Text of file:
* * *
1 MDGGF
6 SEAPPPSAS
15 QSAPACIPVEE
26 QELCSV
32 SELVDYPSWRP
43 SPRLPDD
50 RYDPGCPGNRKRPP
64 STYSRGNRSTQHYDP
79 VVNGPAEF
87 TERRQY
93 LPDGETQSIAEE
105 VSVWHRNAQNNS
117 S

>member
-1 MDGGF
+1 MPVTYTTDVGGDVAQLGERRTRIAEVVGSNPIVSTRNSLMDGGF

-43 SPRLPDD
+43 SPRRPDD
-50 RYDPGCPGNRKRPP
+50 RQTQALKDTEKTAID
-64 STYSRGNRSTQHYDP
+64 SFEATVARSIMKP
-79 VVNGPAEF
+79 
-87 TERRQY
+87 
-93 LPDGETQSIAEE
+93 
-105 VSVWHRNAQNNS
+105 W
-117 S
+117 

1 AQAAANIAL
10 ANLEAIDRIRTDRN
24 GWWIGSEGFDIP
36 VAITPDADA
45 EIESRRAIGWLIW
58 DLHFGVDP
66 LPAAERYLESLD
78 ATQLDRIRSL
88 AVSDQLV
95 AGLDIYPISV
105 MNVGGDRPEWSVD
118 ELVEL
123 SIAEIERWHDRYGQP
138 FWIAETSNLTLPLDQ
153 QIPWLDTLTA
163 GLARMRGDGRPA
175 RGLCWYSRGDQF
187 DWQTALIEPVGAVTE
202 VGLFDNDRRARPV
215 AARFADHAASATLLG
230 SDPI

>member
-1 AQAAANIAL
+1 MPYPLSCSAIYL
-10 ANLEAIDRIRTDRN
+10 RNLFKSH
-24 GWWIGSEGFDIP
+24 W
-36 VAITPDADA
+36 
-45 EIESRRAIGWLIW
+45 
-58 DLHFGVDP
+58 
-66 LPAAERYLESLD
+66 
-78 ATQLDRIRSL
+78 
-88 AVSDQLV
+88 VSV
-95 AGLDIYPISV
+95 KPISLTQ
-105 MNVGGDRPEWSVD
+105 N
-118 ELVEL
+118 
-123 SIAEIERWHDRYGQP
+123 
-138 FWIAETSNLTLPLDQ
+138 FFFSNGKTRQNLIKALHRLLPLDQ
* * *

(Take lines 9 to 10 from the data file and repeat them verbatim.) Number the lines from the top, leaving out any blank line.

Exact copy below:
79 VVNGPAEF
87 TERRQY